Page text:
Trends and Issues in International Planning for Businesses: Effects of Globalization

Trends and Issues in International Planning for Businesses: Effects of Globalization

Edwin Agwu (Lagos Business School, Pan-Atlantic University, Nigeria)
Copyright: © 2020 |Pages: 16
DOI: 10.4018/978-1-7998-2547-0.ch001

Abstract

Revolutionary changes in technological advancements have culminated in a hyper integration as well as stiff competitions in various facets of human endeavours. Technology has amalgamated a wide, disconnected, and diverse world with a massive land mass and water into a mere village. The space created is now bigger than the lands, seas, and oceans put together – it is called the cyber space. Trade, a hitherto localized form of exchange of goods and services, and a source of livelihood for human existence, has also metamorphosed into high levels of stiff competitions which have driven business managers to look beyond their domestic local markets for new opportunities even beyond their shores. Communities, on which trade and technologies thrive, have also had their own share of changes in all facets brought about by technological changes. Ages-long cultural practices are now giving way to changes never experienced before. While some cultures have incorporated these changes, others have been swallowed up and therefore gone into extinction.
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Introduction

Globalization is often regarded as the opening of international borders to flows of trade, foreign direct investments, immigrations, information and technology. Acosta and Gonzalez (2010) however viewed globalization as the rapid rise and ease of movement of humans, products and capital through many international boundaries. The term globalization was derived a Greek work ‘’Globe’’ which literarily means worldwide. According to Vivarelli, (2004), the concept of globalization is used to reflect the integration of national economies through trade, foreign direct investment, capital outflow, and migration. Dicken, (2007) stressed that the high rate of interdependence and inter-linkages among nations of the world occasioned by high speed economic, social, political, technological and cultural interactions can be used to describe globalization. To this end, globalization can be considered as a very complex as well as a multifaceted phenomenon, and these encompass, political globalization, economic globalization, technological globalization and socio-cultural globalization. Globalization aimed to eliminate racial, ethnic, gender and all other forms of discrimination as well creating a “global free market” by removing all boundaries through accelerated relocation and reorganization of the production process (Acker, 2004). Globalization is an age long phenomenon of which traces are visible in virtually every facet of human endeavour for example, as noted by Hill, (2009), many international companies such as Xerox, Motorola, Honda, and Samsung, carry out their productions and marketing mainly outside their country of origin. Thus, customers find it difficult to distinguish between French, Japanese, or even American companies. The processes of commencement, means, and dimension however vary, for instance, economic globalization dates back to early 1800s. Santarelli and Figini (2004) assert that the Cold War was fundamental to the emergence of what is today’s modern globalization. Historically, three main eras of globalization have been experienced; firstly, the ‘’Known World‟ globalization of the Roman Empire, secondly, the 15th and 16th century globalization championed by the Europeans, and lastly, the post-World war II globalization (Joyce, 2003). Three stages of economic globalization have similarly been witnessed; the first period (1800-1940), the second period (1940- 1970), and the third period (1970 to date) (Zarsky, 1997). The first period marked the commencement of economic globalization and was characterized by international capital flows championed by Britain through its foreign direct investment and portfolio investments. Telegraphic communication, as well as rail and ship transportations were used to facilitate the global economic integration. The second period according to Vivarelli, (2004) was a product of the Bretton Woods Conference of 1944 which gave birth to International Monetary Fund (IMF), the World Bank and the General Agreement on Tariffs and Trade (GATT).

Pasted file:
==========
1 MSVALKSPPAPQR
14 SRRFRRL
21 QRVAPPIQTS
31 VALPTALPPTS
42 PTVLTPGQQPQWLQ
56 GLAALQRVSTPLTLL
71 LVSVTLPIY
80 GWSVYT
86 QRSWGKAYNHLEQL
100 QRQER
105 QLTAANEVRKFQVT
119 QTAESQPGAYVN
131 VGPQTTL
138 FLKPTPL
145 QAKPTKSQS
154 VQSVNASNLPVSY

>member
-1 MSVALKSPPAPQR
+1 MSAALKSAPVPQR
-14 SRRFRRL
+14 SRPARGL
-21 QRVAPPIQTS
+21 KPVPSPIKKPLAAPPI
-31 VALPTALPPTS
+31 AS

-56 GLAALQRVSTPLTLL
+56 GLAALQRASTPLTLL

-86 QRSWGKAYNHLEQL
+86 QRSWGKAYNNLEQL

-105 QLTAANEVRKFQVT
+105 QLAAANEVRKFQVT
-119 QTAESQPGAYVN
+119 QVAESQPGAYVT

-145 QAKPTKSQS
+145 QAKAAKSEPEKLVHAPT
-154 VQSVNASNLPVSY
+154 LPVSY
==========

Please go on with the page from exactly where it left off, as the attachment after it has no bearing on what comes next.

Economic integration in this period was facilitated by increased transportation and communication technology and was characterized by reduction in trade barriers and increased multinational investments. The third period witnessed the offshoot of industrial giants of East Asia (Japan, Malaysia, China, etc.); globalization at this stage is facilitated by high transport technology and information technology leading to rapid movement of goods, people and ideas across the globe, (Robert and Murray 2001). The current stage poses great challenges to many nations particularly those at the lower level of the ladder in terms of development as they struggle to catch up with the speed of developmental requirements of globalization, (Agwu, 2014). Communities in which these organizations thrive also have a good share of the globalization cake and its cultural wagons are now at a cross- road.

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